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Old 11-16-2009, 10:10 PM   #1
Beavdowg
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A buddy of mine and I cooked up Ed Wort's IPA about 4 weeks ago. We ended up using S-04 instead of -05 because my friend had some already. Anyway, he made a starter of the S-04 and we pitched it. It fermented for about 10-14 days at an ambient temp of approx. 65-66 *F. Then we dry hopped with Centennial for 2 weeks and tried a sample last night out of the secondary. There is a subtle bubblegummy, clovery, estery aroma and flavor. My friend read somewhere that this is common with S-04. Will this go away with time, and if so how much time is needed? I don't like that characteristic at all. We racked it to a tertiary to let it age for a little, hoping we can rid it of that flavor/aroma.

What's going on here?

 
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Old 11-16-2009, 10:15 PM   #2
TipsyDragon
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how did you aerate the wart? what was its starting gravity? did you add refined sugar to the wart?

 
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Old 11-16-2009, 10:19 PM   #3
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Well, -04 is a british ale yeast, so you're going to get esters. Bubblegummy sounds like your yeasties were a little stressed out though.
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Old 11-16-2009, 10:30 PM   #4
Beavdowg
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Quote:
Originally Posted by craven_morhead View Post
Well, -04 is a british ale yeast, so you're going to get esters. Bubblegummy sounds like your yeasties were a little stressed out though.

I forgot to mention that my friend made a starter out of the dry S-04. Our original gravity was 1.061. What could of stressed out our yeast? Too high a temp definitely couldn't of been the problem. We aerated the wort by shaking the bajeesus out of the carboy. No, we didn't add any sugars.

 
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Old 11-16-2009, 10:31 PM   #5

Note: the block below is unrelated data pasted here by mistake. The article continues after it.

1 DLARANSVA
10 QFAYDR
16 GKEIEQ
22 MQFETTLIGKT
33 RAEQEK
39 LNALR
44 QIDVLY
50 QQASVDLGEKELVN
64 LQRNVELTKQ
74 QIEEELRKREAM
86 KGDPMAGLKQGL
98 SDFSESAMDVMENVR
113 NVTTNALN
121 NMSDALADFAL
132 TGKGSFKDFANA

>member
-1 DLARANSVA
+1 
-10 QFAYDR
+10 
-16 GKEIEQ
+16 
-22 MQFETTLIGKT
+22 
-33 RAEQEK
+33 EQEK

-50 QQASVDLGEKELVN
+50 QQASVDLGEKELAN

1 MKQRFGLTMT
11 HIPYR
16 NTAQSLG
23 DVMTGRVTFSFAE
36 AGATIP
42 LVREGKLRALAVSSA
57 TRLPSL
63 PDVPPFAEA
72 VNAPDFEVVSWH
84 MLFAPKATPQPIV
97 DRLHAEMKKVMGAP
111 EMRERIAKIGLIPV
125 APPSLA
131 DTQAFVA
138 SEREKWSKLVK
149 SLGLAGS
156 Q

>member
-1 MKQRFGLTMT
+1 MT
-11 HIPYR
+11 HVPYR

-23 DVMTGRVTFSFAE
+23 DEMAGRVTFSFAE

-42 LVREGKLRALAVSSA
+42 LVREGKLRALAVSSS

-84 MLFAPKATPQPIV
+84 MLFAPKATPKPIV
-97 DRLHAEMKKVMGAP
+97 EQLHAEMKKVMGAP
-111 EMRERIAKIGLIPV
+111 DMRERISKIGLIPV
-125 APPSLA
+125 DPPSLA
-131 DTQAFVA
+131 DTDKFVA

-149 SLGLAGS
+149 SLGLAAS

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You also might have stressed them by making a starter from dry yeast. Dry yeast are at their peak of health, so to speak, and only need rehydrated before use.
Let it sit for a few weeks then re-taste. Only you will know if it's what you like.
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Old 11-16-2009, 10:38 PM   #6
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Quote:
Originally Posted by beerthirty View Post
You also might have stressed them by making a starter from dry yeast. Dry yeast are at their peak of health, so to speak, and only need rehydrated before use.
dry yeast need to be rehydrated. even if the package says to just toss it into the wart. dry yeast will have a hard time drawing in the water with all the sugar dissolved in it.

with a wart of that gravity you need more than 1 packet of dry yeast. so making a starter was a good idea. its possible the gravity was to high for the yeast. but i agree just let it sit for a few more weeks then taste it again.

 
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Old 11-16-2009, 10:52 PM   #7
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Dragon are you tipsy or have just not done your homework? Where did you conceive I advocate not rehydrating? Dry yeast are in better health without making a starter, so the logical thing to do would to pitch additional rehydrated packet(s) VS. making a starter from a single packet. Oh and it's wort not wart.
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Old 11-16-2009, 11:48 PM   #8
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starter S04 = NO and from my experience I have achieved good results with just a dry pitch although I try to rehydrate most of the time.

aerate wort S04= NO, you can but it is not needed as the required acids/sterols are present already unlike with a liquid yeast. This info is available from Fermentis & Danstar.

Basically S-04 does not fit with an IPA for me, unless you want to introduce those flavors. I much prefer 05.

 
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Old 11-17-2009, 12:19 AM   #9
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S-04 will give you some bubblegummy/bready flavors. That's just it's nature... ...if the flavors you detect are from something else they should mellow out in 3-4 weeks. ;0)

 
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Old 11-18-2009, 06:47 PM   #10
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I don't get bubblegum notes from S-04 in my beers and I just finished off an IPA made with that yeast. I'm going to agree with other here and go with the theory that the starter stressed the yeast somehow.
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